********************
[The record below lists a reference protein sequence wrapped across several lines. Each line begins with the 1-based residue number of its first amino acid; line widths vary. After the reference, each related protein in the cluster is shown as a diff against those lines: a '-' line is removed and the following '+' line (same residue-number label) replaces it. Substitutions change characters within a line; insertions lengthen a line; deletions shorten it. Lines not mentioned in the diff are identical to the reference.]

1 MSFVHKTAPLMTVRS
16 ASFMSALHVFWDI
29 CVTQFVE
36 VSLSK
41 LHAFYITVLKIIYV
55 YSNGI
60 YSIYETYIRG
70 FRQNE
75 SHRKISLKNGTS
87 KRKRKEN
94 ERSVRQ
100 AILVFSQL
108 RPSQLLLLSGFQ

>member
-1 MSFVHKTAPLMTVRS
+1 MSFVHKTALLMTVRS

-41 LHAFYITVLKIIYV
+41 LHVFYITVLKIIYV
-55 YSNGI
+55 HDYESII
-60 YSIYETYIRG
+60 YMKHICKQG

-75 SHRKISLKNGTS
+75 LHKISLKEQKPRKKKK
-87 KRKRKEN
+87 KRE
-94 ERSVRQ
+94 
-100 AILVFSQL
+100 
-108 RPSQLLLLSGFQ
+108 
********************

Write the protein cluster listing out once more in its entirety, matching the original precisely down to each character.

[The record below lists a reference protein sequence wrapped across several lines. Each line begins with the 1-based residue number of its first amino acid; line widths vary. After the reference, each related protein in the cluster is shown as a diff against those lines: a '-' line is removed and the following '+' line (same residue-number label) replaces it. Substitutions change characters within a line; insertions lengthen a line; deletions shorten it. Lines not mentioned in the diff are identical to the reference.]

1 MSFVHKTAPLMTVRS
16 ASFMSALHVFWDI
29 CVTQFVE
36 VSLSK
41 LHAFYITVLKIIYV
55 YSNGI
60 YSIYETYIRG
70 FRQNE
75 SHRKISLKNGTS
87 KRKRKEN
94 ERSVRQ
100 AILVFSQL
108 RPSQLLLLSGFQ

>member
-1 MSFVHKTAPLMTVRS
+1 MSFVHKTALLMTVRS

-41 LHAFYITVLKIIYV
+41 LHVFYITVLKIIYV
-55 YSNGI
+55 HDYESII
-60 YSIYETYIRG
+60 YMKHICKQG

-75 SHRKISLKNGTS
+75 LHKISLKEQKPRKKKK
-87 KRKRKEN
+87 KRE
-94 ERSVRQ
+94 
-100 AILVFSQL
+100 
-108 RPSQLLLLSGFQ
+108 